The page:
The good and the bad of open distance learning (ODL) during the Covid-19 Crisis: A student’s perspective

Today (18th March 2020) marks the first day of the Forced Social Distance (FSD) approach, imposed by the Malaysian government on citizens. FSD, or alternatively known as Movement Control Order (MCO), is implemented to ensure that Malaysians will maintain in their designated homes, thus, breaking the chain of infection. However, the implementation of this public health measure without any continuity plan will sadly disrupt business and other formal activities, which in turn will put the country’s economy at stake. To ensure that usual daily business and other formal activities, including education should continue at home, FSD should be supported by key actions from every stakeholder.

As students, we are also affected by FSD. Fortunately, due to the diligence of our department, we were already being asked to spend time indoors by the end of last week and were instructed to switch to open distance learning (ODL), which was operated through e-learning. The idea was to promote social distancing. By the time our Prime Minister, Tan Sri Muhyiddin Yassin (1) made the official announcement on FSD on the night of 16th Match 2020, we were already more prepared to use ODL.

At first, I was sceptical, as I have not experienced ODL before this. But I would say, ODL can offer a lot of incentives for both students and the lecturers. As for now, I have experienced four ODL classes with different numbers of students. These classes were Research Methods, Epidemiology of Diseases in Malaysia, Producing Better Evidence and Principles of Health Management, all usually delivered using through traditional face-to-face classes in lecture halls.

Let me talk about the advantages that I find of using ODL especially during this crisis of FSD.

With FSD being imposed, the need for ODL is even more urgent. First, FSD restricts physical interaction. Thus, ODL is convenient in achieving the need for social distancing for both students and lecturers. Both groups are maintained in their homes and without the risk of exposing others or being exposed to infected droplets.

FSD can be tormenting and this leads to the emergence of anxiety and feelings of isolation. The future is still unknown, and hopelessness can build up from time to time. Many were clueless on what to do during quarantine and many went for ‘lazy’ routine, including binge-watching TV shows. This is not recommended, as it leads to negative thinking. Lack of human social interaction can be overwhelming, especially for those who typically have a busy or extrovert lifestyle.

Anxiety And Depression Association of America (ADAA) had listed out a guideline on managing anxiety and isolation during quarantine (2). One of the recommendations made by ADAA is to support the need to have ODL for students and lecturers. ADAA suggested that individuals need to stay close to normal routine as much as possible. herefore, by having ODL, our normal routine is still preserved although with small modification. Additionally, a lot of us have used ODLS via Zoom to discuss group assignments. This activity ensures that human interaction is well-maintained. As my Family Health Lecturer, Dr Maslinor, has always stressed in her class: “Connectedness is important during any crisis”.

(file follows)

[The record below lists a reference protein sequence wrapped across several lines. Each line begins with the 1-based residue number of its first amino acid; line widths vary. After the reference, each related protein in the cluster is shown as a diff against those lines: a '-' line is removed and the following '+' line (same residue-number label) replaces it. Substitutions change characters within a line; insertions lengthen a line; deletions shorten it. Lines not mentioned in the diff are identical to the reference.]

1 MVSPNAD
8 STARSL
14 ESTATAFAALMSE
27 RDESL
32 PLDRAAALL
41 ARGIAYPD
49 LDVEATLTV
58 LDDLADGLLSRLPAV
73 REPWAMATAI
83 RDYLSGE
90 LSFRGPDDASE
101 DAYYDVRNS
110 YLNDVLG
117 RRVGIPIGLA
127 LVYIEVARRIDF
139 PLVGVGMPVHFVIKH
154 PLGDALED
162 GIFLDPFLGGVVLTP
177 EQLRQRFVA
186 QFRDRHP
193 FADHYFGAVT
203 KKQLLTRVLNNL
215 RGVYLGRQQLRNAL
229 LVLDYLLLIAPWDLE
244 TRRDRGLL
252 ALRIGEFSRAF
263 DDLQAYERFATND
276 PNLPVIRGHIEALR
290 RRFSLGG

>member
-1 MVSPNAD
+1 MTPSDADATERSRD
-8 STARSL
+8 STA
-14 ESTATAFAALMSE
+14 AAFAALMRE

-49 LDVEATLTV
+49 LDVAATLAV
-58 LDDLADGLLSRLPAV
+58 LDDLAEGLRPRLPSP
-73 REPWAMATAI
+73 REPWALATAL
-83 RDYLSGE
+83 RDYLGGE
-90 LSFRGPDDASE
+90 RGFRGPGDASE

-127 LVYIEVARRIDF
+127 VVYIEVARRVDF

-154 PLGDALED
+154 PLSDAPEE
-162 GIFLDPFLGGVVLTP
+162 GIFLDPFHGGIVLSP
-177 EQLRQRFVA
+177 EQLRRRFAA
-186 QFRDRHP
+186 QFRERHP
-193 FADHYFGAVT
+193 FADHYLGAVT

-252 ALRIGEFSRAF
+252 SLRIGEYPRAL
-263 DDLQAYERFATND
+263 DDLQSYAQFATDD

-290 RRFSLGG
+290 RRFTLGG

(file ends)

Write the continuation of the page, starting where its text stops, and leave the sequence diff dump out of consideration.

By discussing on what to do during crisis (Problem solving) with each other, we may empower each other and therefore, helps a lot in tampering any progression of anxiety and depression. Distraction from the crisis during e-learning may divert our worries and keeping us in toes with our class schedule (3). By keeping up with the schedule, we can also avoid feeling overwhelmed later when the crisis is over, upon going back to our normal routine. More importantly when we interact a lot with other people virtually, we reduce the desire to go out, hence, we are helping our government to execute the FSD efficiently.

Did I mention I was sceptical? Yes, the sceptical mindset is due to thinking that not being in a face-to-face teaching setting can lead to boredom as you can be easily distracted. But I think the online teaching platforms have the potential to reduce risks of distraction and boredom. The chatbox is one way of promoting engagement as it allows students to ask questions in a written form on top of verbal questions through microphones. This is another major aspect of the ODL that I really enjoy. Some of us students may be introverts, and some of us are also too shy to ask ‘stupid’ questions. The chatbox can engage more students, allowing them ample time to think and participate actively using the chatbox as lecturers attend to the questions one by one, prolonging the time to answer the question.